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Formic 4.3 Reviewed

Tim Macer reviews a new automated data capture package for questionnaires which can reach beyond paper

It has long been a mystery to Interface that so very few research companies or in-house research teams use automated data capture to process the mountain of surveys that are administered on paper every day. Despite the rise of the internet, paper is still king in self-completion and is unlikely to lose its crown for some years to come. The reasons for not using a scanner abound: too expensive, not worth it for low volumes, takes too long to set up to name a few common ones. But the latest version of Formic, version 4.3, introduces a stunningly easy-to-use form designer and integrated support for ‘eforms’ for online surveys, which systematically demolishes those arguments.

Formic has a long pedigree, and was first reviewed in this column in 1997 when it was well ahead of the pack. But version 3 suffered from an eccentric interface, a disastrous retreat from multi-user capabilities (something which had been supported and left several larger users stranded) and an increasingly insular view that all forms should be designed within Formic by not offering any capability to work with forms that already exist.

The ability to work with existing or ‘legacy’ forms came in a couple of years ago, with Formic 4, and the current version, 4.3 puts the program back at the leading edge with a wide range of new features and a great new interface.

For most users, the process starts with designing the questionnaire, which it makes sense to do using the integrated form design tool, if you are starting from scratch. It is only worth using the legacy forms tool to mark up an existing document for scanning if you are working with an external design agency, or take over the job after the form has been designed. Of course, Formic cannot make a form unsuited to scanning.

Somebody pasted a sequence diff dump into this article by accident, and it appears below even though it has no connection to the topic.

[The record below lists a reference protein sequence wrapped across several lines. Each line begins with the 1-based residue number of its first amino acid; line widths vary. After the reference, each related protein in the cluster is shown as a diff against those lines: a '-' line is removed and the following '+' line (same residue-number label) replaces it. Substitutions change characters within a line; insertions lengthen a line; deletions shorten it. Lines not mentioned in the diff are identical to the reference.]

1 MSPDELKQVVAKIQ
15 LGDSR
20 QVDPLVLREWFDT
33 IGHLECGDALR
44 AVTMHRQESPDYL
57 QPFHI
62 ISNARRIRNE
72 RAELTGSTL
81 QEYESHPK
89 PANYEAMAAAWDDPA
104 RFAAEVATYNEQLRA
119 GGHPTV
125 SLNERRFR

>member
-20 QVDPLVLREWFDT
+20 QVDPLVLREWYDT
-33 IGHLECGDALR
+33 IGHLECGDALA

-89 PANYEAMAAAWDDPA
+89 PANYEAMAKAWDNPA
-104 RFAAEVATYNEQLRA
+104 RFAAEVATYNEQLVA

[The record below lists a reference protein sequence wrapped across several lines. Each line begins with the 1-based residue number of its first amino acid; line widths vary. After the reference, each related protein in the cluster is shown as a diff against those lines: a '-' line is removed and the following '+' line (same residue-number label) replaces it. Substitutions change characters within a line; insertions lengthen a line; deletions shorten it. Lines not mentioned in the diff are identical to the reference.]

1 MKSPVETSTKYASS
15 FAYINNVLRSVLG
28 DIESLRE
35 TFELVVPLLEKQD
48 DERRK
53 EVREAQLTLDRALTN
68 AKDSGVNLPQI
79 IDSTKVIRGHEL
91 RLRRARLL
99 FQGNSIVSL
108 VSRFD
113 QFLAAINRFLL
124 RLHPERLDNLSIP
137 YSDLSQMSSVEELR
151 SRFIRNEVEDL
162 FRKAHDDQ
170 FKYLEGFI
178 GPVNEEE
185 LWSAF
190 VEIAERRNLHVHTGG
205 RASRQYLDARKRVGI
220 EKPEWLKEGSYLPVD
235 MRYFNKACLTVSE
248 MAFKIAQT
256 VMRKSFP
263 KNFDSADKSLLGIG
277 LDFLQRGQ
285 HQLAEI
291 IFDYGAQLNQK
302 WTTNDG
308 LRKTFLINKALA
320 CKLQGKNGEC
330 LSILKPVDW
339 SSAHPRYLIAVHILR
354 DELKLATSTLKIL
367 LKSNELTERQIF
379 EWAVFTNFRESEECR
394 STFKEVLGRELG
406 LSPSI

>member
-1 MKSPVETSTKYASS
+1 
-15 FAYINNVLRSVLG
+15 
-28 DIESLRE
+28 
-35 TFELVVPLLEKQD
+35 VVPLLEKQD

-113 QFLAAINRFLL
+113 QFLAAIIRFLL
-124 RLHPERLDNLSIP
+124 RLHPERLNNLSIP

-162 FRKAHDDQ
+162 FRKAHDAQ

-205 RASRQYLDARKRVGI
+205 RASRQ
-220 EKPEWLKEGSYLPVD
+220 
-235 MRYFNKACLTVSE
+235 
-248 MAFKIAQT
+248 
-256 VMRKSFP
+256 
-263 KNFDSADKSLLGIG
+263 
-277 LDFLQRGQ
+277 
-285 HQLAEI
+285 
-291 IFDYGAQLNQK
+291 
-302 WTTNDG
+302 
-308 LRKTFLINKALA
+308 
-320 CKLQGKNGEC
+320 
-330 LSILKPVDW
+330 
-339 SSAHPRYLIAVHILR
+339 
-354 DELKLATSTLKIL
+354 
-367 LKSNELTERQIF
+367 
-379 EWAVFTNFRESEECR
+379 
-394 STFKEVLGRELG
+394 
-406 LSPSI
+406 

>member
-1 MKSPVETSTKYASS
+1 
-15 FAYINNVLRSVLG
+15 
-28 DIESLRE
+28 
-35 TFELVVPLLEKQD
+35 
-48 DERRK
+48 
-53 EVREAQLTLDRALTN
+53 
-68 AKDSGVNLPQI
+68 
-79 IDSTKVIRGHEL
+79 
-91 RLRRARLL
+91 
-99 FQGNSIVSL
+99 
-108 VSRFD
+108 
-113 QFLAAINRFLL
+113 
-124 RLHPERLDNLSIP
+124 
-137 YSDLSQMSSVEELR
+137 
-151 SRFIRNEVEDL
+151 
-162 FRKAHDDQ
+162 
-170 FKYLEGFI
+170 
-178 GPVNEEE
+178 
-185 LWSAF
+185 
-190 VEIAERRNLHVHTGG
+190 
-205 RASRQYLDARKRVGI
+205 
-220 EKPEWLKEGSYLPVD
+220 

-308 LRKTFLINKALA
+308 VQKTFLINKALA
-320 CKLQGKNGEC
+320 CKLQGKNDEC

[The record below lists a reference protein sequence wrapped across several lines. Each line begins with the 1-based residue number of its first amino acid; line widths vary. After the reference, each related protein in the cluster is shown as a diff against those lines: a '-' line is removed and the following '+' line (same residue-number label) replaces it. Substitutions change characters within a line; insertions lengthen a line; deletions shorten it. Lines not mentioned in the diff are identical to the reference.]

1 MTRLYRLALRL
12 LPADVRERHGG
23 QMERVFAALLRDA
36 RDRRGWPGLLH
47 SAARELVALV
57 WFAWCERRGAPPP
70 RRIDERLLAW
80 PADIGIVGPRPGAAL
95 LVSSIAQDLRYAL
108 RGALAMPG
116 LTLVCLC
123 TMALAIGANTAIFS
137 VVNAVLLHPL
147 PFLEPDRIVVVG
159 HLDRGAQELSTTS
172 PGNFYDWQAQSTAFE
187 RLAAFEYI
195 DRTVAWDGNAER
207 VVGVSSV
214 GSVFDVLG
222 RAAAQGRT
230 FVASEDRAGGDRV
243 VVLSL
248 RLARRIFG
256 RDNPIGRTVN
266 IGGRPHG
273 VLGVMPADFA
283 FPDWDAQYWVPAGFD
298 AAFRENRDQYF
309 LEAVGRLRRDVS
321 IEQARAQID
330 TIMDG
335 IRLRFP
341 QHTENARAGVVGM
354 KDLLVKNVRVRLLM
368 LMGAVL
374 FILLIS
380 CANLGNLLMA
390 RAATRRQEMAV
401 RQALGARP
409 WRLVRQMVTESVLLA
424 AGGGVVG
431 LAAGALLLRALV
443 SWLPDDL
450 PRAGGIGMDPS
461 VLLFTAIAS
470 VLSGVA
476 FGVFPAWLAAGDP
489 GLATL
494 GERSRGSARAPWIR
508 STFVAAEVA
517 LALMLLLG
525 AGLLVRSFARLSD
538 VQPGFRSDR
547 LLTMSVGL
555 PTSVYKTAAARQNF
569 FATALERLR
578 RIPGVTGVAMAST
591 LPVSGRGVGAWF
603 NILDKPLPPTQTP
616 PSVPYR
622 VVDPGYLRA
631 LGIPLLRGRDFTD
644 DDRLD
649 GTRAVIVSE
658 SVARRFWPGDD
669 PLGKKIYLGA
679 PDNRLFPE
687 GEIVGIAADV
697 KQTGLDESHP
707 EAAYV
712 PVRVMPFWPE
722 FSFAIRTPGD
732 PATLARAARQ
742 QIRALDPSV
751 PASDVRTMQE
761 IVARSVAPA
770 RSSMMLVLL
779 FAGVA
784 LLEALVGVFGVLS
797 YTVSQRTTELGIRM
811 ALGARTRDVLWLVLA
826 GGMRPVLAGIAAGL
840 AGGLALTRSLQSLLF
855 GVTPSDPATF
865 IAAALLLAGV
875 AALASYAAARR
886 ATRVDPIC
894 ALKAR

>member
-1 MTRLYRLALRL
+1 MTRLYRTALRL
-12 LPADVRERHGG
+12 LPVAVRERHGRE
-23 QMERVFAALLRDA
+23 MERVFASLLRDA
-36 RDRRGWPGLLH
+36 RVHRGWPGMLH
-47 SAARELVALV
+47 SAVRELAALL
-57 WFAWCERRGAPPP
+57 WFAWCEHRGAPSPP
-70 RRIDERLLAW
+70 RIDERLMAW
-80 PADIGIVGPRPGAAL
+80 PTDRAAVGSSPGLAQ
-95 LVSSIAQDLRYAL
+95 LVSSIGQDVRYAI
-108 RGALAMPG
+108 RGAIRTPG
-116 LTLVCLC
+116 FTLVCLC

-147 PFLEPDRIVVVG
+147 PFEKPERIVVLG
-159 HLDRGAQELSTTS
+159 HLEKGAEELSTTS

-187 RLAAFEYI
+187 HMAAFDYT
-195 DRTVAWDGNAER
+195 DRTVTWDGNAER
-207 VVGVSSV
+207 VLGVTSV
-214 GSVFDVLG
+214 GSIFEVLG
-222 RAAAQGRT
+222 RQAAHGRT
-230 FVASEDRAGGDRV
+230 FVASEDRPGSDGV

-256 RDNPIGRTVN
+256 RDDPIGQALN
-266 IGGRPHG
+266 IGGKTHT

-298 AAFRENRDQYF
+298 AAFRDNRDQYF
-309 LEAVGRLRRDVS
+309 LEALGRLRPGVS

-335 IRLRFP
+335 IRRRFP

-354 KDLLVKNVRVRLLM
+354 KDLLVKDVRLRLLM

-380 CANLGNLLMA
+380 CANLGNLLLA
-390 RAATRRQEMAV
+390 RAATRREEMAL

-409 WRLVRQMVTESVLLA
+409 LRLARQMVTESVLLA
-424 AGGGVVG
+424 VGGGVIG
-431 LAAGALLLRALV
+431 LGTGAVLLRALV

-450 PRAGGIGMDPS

A toolbar provides a range of question types to choose from, such as simple tick boxes, a range of grids, or “intelligent character recognition” for handwritten letters and numbers which it will capture automatically very accurately

Single and multiple response questions are easily laid out as tickbox questions, which is one of the question types you select from a toolbar. The whole experience is remarkably similar to using any Windows object-based drawing tool such as PowerPoint or using drawing objects in Microsoft Word, to the extent that if you are used to these tools, you will find the software completely intuitive.

Dig deeper, and you will see that Formic 4.3 has true industrial strength. At the input end, it provides support for a wide range of scanners and can essentially support anything that creates TIFF images. At the output end, it exports data directly as fully-formed SPSS files, triple-s, XML and many other formats, or can be linked directly to other databases through ODBC, an open database standard. It is truly multi-user again and it will allow you to link directly to other applications through an API or developer’s interface to perform custom validation or data lookups. This is being extended in the next version to support real time lookups against Royal Mail’s PAF file for validation.

Dig deeper, and you will see that Formic 4.3 has true industrial strength. At the input end, it provides support for a wide range of scanners and can essentially support anything that creates TIFF images. At the output end, it exports data directly as fully-formed SPSS files, triple-s, XML and many other formats, or can be linked directly to other databases through ODBC, an open database standard. It is truly multi-user again and it will allow you to link directly to other applications through an API or developer’s interface to perform custom validation or data lookups. This is being extended in the next version to support real time lookups against Royal Mail’s PAF file for validation.